Gralow: I think T-DM1 is an important drug in early-stage breast cancer. I'm not so sure we need to combine it with pertuzumab. I'm not sure we've ever really shown that it adds benefit in the metastatic setting or in the early-stage setting. I think what I'm interested to see is, as I mentioned that we have 7 FDA-approved HER2 positive drugs, could we combine T-DM1, for example, with 1 of the oral TKIs that targets HER2. Of course, we're particularly excited about tucatinib now with the HER2 CLIMB data and brain metastases. We are worried about the brain being protected from these big antibodies when it's intact, that blood brain barrier. While we know that the big antibodies can get into the brain when you've got visible symptomatic brain metastases, when the brain might have just been seeded a bit by a couple of cancer cells floating around early on, but the blood brain barrier is essentially still intact. [The question is,] would T-DM1 plus a drug like tucatinib, which would may kill off those few errant cells before we ever know about them, be of benefit? I think combining T-DM1 with other agents might be the way of the future and not so much with pertuzumab.
TARGETED ONCOLOGY: Can you elaborate on the safety profile of T-DM1?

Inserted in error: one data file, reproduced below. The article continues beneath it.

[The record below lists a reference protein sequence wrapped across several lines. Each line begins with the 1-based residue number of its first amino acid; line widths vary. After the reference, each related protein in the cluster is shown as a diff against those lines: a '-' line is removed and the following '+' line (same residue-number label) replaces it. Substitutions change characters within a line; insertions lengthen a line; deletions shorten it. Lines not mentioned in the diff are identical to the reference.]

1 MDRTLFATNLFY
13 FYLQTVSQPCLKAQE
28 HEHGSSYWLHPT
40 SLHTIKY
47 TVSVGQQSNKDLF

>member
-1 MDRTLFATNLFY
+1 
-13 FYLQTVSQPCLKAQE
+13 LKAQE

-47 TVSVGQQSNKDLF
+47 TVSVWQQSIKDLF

Gralow: T-DM1 does have chemotherapy. It is an ADC, and the emtansine, which is the chemotherapy is cleaved and most of it stays inside the tumor cell. It doesn't cause hair loss. It causes fatigue, a little bit of nausea. It certainly impacts the platelets which is very interesting. The platelets [are] out of proportion to any of the other blood cells. Very rarely, we've seen some liver toxicity of significance, so we have to watch out for it. And so overall, I think it's fairly safe. If you compare it to, for example, trastuzumab deruxtecan (Enhertu), the other newly FDA-approved ADC, I think T-DM1 doesn't cause hair loss as trastuzumab deruxtecan does. It doesn't cause quite the cytopenia and all this a little bit gentler. It's kind of maybe somewhere in between a full-blown classic chemotherapy and an antibody. It's overall, even though patients fell off the T-DM1 arm in terms of toxicities, this is an early-stage group who may very well have been cured without that year of T-DM1, and I think they're more likely to go off of it, but I think overall compared to other ADC, it's fairly well tolerated.
TARGETED ONCOLOGY: What are your final thoughts on this study?
Gralow: I like the idea of de-escalating in HER2-positive breast cancer. That term de-escalation sometimes can be a bit scary, but what we know is we're way overtreating a group of HER2 positive patients, and we may still be undertreating others. We've got multiple clinical trials going on now and again, using response to preoperative therapy, which can help tell us who needs more or something different and who doesn't, I think is the way of the future.